Sketchbooks Research and idea development, Context Continue to practice drawing letterforms, character spacing and leading. Refer to research examples past and present, to help your thumbnail sketches and develop layouts using grid structures. Consider how your log/sketchbook evidences all that you have done. – Sketching has been harder to do due to my fluctuating motor skills and muscle capacity the ability to manipulate a pencil is hard at times. However I do have a body of work and have found that using DTP has helped.

Learning Logs or Blogs / Critical essays

Research and idea development, Context Your research points asked to find out more about an area of typography that interests you, as well as documenting some vernacular typography. You must title your blog posts the same as in your course handbook. All exercises should be worked through in sequential order, as the course is designed for you to accumulate learning skills to use when answering the assignment brief at the end of each part. By skipping some exercises you have missed vital parts of your learning. Please delete advertising as your blog must look professional. Next time also upload to blog your assignment back-up work and final solution. – The one bug bear I have about this statement is the assumption I can afford certain luxuries. The idea of a WordPress site, for me at least, is to provide the tutor with information. The advertising remark comes across as peevish as it costs to remove advertising. I managed to pay for the upgrade for a year, but perhaps tutors need to realise that some of us aren’t awash with money and we must make decisions on where to spend our precious financial resources accordingly. Having a few advertising bars really is not the end of the world. Rant over. My WordPress site really does need some work as mentioned previously and that will be arranged in the next week or so.

Research point: fonts. First you should do a bit of background research on magazine design. You would discover that most mastheads have been specially designed for that publication and are drawn from the basis of a typeface but will not necessarily belong to a font family. Next identify all text fonts and group as sans serif and serif fonts, then sub-divide those into style and weight. Next, get some tracing paper, a sharp 3H pencil, a ruler and trace the typefaces to discover key characteristics of each font such as the shape of bowl or point of the foot or descender of the y g q j and ascender of f p etc. Refer to Anatomy of a Typeface exercise. Using your analysis of fonts in each publication you will then find it easier to identify each. Then show an example to compare and contrast the magazine font with your match. Your notation should be more analytical focussing on what you are discovering. – Noted

Research point: vernacular typography. You have shown some interesting examples of type found in public places. What is your understanding of vernacular typography? What typestyles relate to what periods of time? What techniques have been used? What technologies have been used? Be careful you don’t conflate the idea that all type in public spaces is vernacular. Research some more modern day versions such as the market stall, for example parish notices, farm notices and so on. – Time to go out with the camera, and avoid belligerent locals.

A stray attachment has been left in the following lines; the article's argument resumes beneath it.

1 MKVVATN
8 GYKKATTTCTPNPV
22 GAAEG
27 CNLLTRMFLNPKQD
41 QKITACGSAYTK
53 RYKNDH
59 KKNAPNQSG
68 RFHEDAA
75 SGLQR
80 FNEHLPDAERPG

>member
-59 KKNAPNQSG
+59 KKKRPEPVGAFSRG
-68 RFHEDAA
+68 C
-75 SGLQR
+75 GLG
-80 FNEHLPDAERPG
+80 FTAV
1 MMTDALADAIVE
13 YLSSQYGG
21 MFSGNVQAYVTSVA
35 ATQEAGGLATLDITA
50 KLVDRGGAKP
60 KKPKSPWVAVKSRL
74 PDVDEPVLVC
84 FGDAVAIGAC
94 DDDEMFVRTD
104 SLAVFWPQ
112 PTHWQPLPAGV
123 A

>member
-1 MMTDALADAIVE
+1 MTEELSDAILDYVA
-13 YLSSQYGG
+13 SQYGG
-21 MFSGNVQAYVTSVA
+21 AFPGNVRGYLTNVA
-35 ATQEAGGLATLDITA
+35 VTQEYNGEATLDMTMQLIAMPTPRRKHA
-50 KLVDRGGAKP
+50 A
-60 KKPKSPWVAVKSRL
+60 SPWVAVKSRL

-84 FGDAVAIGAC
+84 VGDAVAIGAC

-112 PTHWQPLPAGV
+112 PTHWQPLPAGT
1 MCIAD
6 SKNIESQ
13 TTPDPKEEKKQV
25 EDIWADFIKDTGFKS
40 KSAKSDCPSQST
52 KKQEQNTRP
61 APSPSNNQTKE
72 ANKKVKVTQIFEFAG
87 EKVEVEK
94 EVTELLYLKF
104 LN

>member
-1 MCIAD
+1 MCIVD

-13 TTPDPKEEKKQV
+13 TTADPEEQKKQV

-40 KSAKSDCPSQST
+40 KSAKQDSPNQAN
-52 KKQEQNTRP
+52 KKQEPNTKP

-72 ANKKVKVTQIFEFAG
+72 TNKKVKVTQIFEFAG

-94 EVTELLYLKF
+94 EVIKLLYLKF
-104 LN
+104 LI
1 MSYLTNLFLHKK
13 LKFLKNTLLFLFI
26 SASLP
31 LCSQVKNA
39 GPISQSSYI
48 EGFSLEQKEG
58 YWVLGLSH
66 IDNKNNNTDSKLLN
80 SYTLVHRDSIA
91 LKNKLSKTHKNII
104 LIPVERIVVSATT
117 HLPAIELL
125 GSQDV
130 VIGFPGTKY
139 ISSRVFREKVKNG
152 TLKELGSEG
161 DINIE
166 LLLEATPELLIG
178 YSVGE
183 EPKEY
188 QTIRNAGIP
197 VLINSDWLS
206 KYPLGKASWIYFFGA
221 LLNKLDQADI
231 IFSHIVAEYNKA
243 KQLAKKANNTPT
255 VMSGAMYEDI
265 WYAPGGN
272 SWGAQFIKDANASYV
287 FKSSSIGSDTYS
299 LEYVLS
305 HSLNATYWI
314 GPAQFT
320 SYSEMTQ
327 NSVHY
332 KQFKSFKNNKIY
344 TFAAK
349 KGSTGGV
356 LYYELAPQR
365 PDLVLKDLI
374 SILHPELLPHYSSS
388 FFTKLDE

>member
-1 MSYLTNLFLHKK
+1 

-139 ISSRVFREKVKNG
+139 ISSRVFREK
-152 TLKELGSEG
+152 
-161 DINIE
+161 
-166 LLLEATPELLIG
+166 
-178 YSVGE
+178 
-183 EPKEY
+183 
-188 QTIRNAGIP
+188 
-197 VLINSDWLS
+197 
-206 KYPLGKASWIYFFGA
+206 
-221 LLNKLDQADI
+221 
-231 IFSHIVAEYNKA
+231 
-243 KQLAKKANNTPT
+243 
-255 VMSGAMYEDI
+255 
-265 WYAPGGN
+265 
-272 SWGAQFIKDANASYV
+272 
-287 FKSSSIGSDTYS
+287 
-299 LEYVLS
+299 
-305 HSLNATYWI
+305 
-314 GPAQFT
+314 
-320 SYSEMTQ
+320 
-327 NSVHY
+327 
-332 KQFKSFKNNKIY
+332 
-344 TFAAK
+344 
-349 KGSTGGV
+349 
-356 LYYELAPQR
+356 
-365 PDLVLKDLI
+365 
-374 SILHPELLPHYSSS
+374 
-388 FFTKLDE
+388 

You need to critical analysis your examples to a greater extent, consider shape/form/structure of letterforms in context to graphic design, show a much better understanding of how type and typography communicate a visual as well as written language. Ensure you Harvard Reference all sources and produce a bibliography.

Suggested viewing/reading Its good to see you are reading books about the subject of graphic design, especially Type & Typography by Phil Baines and Andrew Haslem, so also read The Thames and Hudson Manual of Typography by Ruari McLean. David Jury is a writer about typography and books in particular Revising the Rules of Typography. Excellent reference and design of Baseline and Eye journals have fantastic articles that you can search online. With regard design sells How to… by Michael Bierut. Have a look at IG letterformarchive. Also search TedTalks.

Research is something I normally enjoy, but the past 12 months have seen me loose my passion for it, primarily because my concentration has simply not been present.. However it is returning slowly.

Pointers for the next assignment

The final part of the course focuses on layout by exploring how to design leaflets, flyers and posters. This is an opportunity to thoroughly investigate the best designers, see all recommended reading, analyse their work and how they craft excellent design. Learn by example and apply what you have learnt when exploring, developing and refining your own work. Always critique your work with comparable professional designs to help you recognise where improvements can be made. Part 5 send by post all of your work. – Last sentence makes no sense, so will clarify.

There’s clearly a bit of work to do, so I best crack on.

Ex. Hierarchy – The search for clarity

Contemporary publications are fewer but there are still some great ideas to be found.